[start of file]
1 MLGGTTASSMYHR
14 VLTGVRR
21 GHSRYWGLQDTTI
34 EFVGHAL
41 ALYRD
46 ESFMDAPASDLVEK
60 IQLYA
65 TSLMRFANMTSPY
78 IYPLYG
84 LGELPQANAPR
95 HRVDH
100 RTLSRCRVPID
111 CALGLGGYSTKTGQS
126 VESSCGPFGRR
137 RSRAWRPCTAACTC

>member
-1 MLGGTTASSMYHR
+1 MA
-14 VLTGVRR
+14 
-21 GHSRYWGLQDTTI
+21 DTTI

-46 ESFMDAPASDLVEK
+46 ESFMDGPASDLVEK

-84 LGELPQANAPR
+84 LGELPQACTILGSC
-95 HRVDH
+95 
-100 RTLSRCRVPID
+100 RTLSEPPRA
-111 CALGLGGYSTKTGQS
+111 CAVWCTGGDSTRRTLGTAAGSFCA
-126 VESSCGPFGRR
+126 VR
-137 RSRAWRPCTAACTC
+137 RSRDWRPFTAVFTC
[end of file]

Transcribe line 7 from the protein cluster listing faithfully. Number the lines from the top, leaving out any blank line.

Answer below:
60 IQLYA